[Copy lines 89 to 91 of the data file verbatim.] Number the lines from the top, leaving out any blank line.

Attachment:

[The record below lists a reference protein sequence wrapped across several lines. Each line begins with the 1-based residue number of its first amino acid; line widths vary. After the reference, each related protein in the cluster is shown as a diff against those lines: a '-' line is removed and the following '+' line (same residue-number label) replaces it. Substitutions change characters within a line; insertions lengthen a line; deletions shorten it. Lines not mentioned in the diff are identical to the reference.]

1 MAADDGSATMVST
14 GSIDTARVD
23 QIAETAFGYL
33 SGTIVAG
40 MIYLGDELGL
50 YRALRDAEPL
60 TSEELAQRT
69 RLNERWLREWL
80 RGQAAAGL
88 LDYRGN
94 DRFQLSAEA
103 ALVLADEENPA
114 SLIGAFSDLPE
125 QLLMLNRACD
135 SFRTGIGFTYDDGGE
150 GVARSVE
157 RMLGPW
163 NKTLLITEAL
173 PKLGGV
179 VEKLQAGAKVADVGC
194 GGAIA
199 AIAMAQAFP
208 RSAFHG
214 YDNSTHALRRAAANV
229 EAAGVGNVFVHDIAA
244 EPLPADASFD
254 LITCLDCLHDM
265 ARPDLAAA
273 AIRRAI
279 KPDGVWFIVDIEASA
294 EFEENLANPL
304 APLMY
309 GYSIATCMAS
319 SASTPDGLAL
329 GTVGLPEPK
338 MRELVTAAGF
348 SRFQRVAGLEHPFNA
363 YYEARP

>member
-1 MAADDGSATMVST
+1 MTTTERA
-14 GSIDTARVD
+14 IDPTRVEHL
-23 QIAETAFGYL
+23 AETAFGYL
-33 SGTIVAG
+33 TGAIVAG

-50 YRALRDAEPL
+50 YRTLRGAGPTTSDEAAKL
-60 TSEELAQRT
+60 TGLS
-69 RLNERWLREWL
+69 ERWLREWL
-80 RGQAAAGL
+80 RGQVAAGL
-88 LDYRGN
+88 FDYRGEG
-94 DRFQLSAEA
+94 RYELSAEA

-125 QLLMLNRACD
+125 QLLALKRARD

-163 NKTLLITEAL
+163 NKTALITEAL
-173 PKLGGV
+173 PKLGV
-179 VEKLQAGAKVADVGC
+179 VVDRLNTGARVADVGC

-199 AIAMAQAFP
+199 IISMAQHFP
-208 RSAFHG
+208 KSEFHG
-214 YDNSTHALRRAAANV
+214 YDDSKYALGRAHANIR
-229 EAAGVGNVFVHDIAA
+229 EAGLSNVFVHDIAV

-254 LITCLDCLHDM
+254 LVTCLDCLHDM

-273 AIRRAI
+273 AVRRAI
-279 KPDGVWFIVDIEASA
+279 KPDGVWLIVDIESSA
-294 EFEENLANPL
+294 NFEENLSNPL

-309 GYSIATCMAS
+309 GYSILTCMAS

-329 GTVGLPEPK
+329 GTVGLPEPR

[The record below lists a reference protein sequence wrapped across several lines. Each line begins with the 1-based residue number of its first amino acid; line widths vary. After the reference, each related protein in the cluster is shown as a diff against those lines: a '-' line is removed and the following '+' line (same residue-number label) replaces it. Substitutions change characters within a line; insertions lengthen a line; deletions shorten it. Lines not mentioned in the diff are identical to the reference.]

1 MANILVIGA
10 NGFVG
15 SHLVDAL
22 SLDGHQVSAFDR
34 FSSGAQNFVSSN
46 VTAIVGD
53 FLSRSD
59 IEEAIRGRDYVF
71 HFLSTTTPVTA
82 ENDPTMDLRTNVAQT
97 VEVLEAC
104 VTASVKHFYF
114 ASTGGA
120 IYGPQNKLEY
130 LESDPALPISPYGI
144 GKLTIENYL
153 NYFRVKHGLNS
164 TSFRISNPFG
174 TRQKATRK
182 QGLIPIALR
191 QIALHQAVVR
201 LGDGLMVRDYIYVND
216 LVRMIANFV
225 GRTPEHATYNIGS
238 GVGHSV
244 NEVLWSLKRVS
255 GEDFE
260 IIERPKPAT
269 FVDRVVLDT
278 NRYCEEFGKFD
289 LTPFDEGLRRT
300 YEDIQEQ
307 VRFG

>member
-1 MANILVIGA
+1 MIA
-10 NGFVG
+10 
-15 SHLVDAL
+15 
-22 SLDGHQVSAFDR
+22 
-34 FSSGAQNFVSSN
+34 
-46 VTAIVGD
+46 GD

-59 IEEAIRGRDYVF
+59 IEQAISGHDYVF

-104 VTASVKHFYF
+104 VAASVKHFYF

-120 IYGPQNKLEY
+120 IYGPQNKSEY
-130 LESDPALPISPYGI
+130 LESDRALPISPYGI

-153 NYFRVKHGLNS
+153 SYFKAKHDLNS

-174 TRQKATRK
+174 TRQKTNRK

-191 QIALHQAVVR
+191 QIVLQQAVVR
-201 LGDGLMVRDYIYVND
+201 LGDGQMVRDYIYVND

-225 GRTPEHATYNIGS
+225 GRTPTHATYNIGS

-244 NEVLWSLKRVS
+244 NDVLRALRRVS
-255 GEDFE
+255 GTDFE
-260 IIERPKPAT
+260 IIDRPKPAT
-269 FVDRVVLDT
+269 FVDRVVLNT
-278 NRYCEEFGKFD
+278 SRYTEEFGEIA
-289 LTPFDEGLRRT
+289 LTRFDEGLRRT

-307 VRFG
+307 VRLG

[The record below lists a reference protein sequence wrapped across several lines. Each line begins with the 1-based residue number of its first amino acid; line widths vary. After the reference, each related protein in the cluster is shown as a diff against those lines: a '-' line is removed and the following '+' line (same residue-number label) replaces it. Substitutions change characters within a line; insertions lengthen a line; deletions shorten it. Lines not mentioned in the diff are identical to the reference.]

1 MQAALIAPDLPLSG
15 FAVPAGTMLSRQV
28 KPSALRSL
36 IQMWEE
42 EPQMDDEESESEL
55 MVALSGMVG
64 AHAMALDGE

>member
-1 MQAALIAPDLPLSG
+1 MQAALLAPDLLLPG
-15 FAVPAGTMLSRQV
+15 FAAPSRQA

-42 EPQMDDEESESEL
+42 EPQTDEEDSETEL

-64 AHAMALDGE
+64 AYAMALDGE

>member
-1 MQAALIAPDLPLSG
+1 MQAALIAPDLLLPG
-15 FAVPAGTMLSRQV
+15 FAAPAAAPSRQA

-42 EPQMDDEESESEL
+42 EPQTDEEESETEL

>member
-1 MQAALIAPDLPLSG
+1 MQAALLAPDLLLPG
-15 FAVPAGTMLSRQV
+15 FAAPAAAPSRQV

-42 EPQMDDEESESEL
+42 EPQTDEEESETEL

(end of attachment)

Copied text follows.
[The record below lists a reference protein sequence wrapped across several lines. Each line begins with the 1-based residue number of its first amino acid; line widths vary. After the reference, each related protein in the cluster is shown as a diff against those lines: a '-' line is removed and the following '+' line (same residue-number label) replaces it. Substitutions change characters within a line; insertions lengthen a line; deletions shorten it. Lines not mentioned in the diff are identical to the reference.]

1 MANILVIGA
10 NGFVG